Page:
A persistent mobile Advanced Persistent Threat (APT) operation using previously unidentified malware to target iOS devices has been discovered by Kaspersky researchers. The “Operation Triangulation” operation uses iMessage to distribute zero-click exploits that launch malware and take full control of the device and user data with the ultimate purpose of covertly spying on people.
While using the Kaspersky Unified Monitoring and Analysis Platform (KUMA) to monitor the network traffic of its business Wi-Fi network, Kaspersky specialists discovered a new mobile APT campaign. Further investigation by business researchers revealed the threat actor had been focusing on the iOS devices of numerous employees.
Although Kaspersky experts are currently looking into the attack method, they have so far been able to pinpoint the broad infection process. The victim got an iMessage message with a zero-click attack attached to it. Without any more interaction, the message exploited a flaw and allowed code execution for privilege escalation, giving the attacker complete control of the compromised device. The message was removed automatically as soon as the intruder had established itself on the device.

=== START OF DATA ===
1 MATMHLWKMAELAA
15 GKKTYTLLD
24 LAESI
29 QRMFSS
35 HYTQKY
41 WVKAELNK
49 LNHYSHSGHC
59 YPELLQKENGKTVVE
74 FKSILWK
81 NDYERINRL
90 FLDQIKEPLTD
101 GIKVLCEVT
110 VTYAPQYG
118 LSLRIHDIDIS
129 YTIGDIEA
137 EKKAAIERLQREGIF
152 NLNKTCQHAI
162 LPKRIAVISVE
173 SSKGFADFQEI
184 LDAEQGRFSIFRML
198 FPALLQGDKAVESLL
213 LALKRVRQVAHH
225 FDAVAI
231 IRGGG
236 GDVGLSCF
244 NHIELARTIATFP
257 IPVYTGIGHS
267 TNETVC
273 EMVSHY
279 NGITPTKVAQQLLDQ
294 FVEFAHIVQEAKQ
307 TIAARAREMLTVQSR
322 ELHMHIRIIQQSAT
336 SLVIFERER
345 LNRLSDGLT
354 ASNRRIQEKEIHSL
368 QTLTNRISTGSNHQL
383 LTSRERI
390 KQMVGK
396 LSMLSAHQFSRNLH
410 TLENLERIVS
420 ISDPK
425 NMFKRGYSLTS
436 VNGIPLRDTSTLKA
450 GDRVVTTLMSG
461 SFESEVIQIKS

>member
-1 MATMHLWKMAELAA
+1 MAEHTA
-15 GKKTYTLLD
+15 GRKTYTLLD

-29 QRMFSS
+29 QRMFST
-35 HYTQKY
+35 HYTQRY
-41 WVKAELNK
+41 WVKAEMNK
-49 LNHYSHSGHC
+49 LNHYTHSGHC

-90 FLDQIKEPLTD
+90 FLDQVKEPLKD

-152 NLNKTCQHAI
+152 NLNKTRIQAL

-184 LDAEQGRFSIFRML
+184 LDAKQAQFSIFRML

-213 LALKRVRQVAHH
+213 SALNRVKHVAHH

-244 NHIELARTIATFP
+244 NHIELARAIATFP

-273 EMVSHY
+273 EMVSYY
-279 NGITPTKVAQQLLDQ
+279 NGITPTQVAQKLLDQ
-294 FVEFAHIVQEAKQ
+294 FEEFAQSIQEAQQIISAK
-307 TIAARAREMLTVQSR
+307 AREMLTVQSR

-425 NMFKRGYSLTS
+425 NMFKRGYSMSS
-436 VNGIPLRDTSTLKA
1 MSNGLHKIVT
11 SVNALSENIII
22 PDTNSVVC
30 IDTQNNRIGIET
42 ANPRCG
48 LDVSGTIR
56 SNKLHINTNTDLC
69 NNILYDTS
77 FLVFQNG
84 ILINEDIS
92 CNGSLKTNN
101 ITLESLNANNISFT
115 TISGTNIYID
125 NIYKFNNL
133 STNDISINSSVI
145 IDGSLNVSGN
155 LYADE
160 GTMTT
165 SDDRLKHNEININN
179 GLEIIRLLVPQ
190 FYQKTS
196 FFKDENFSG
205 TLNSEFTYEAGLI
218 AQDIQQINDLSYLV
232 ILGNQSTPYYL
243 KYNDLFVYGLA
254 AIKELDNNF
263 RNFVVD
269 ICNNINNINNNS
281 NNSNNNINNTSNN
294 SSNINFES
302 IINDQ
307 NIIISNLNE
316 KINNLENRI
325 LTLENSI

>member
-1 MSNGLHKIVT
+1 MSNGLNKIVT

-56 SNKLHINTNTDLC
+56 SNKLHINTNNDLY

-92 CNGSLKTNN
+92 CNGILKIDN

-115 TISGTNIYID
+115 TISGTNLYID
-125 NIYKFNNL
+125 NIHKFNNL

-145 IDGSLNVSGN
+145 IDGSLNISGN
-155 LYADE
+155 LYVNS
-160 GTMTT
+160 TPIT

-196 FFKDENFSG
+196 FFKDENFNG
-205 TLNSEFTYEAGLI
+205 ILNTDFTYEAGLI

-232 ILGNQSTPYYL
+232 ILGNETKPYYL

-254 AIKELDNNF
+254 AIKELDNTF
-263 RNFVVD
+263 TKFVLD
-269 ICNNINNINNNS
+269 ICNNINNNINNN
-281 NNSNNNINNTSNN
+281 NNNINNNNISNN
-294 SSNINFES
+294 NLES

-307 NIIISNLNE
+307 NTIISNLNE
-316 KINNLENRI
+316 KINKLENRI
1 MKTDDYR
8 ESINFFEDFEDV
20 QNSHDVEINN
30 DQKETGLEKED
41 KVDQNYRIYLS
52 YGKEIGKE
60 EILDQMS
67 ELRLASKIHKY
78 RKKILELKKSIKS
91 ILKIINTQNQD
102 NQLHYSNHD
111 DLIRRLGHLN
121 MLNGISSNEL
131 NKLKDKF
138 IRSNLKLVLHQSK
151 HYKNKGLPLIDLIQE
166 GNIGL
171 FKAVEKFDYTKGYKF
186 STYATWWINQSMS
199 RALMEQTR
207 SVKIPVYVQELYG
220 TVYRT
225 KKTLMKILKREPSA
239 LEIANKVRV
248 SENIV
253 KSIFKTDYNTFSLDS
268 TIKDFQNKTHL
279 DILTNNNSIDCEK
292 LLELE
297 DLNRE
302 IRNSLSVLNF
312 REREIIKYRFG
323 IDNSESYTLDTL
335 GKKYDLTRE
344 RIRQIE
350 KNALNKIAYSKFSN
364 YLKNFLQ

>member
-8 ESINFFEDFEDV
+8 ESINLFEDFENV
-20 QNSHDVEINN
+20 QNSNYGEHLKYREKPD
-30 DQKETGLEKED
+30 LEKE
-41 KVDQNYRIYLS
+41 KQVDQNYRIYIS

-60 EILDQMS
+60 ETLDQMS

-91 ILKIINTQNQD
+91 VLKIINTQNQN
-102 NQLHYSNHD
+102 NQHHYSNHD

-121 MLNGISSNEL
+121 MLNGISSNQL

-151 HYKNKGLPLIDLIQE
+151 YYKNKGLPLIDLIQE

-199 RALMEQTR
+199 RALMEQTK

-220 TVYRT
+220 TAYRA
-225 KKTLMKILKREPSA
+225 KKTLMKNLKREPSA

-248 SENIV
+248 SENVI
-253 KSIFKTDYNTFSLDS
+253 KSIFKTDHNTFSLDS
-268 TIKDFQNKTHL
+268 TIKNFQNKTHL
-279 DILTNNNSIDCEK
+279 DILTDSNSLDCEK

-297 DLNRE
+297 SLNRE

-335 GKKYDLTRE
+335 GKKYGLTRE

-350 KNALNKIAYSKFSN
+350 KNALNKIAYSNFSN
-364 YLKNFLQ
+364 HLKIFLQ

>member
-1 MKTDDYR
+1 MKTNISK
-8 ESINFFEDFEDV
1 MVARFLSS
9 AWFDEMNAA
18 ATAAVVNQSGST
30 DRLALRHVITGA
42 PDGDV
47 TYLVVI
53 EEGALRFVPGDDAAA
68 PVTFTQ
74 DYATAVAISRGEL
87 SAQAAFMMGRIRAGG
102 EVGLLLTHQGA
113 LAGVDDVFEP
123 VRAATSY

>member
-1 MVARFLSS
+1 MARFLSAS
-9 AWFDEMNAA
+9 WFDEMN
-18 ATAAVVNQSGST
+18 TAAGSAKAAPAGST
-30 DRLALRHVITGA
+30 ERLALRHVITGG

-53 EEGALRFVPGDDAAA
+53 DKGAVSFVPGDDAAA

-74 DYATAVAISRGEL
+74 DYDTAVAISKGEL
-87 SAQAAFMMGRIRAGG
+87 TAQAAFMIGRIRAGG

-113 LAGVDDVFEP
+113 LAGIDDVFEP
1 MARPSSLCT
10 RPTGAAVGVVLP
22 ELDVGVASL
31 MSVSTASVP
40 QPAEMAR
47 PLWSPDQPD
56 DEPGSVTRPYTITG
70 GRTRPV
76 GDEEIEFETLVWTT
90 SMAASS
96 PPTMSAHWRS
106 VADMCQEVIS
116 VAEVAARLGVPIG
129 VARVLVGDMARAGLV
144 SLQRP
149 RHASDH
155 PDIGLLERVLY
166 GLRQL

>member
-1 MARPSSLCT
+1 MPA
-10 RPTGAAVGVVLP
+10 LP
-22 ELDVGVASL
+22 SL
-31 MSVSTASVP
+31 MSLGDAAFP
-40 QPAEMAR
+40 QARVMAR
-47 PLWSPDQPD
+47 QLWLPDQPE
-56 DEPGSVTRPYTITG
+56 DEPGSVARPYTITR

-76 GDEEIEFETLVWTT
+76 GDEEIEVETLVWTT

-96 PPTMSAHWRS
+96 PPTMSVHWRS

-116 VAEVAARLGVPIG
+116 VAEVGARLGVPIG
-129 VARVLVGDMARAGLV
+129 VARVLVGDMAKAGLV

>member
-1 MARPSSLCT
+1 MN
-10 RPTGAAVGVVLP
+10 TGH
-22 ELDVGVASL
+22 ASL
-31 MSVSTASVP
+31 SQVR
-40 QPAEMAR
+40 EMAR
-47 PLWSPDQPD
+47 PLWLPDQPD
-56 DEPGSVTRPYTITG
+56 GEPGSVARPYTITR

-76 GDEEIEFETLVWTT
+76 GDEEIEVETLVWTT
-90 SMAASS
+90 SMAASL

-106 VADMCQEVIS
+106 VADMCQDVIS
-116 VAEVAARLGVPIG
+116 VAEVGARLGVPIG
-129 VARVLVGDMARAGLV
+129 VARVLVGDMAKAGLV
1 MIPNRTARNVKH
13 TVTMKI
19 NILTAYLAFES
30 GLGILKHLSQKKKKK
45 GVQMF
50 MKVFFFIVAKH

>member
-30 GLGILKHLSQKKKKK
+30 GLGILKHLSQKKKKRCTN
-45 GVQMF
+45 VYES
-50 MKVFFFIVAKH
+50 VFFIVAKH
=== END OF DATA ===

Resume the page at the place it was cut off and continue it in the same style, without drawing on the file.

Additionally, the malware covertly transferred user data to distant servers, including geolocation, microphone recordings, photographs from instant messengers, and information on a variety of other activities of the device owner.
The analysis revealed no damage on the business’s goods, technologies, and services, and no Kaspersky users’ personal information or crucial business operations were impacted. Only the information kept on the compromised devices was accessible to the attackers. Although it can not be confirmed, it is thought that Kaspersky was only the first to learn about the attack; the corporation was not particularly targeted. More information regarding the global reach of this cyberattack will probably become clearer over the next days.
Even the most secure operating systems can be vulnerable when it comes to cybersecurity. Businesses must give security of their systems first priority since APT actors are continually changing their strategies and looking for new vulnerabilities to exploit. Igor Kuznetsov, head of the EEMEA division at Kaspersky Global Research and Analysis Team (GReAT), explained that this entails giving priority to employee education and awareness as well as equipping them with the most recent threat intelligence and technologies to efficiently recognize and defend against potential threats. “We are still looking into the Triangulation operation. Given that this spy operation may have targets outside of Kaspersky, we anticipate hearing more information about it soon.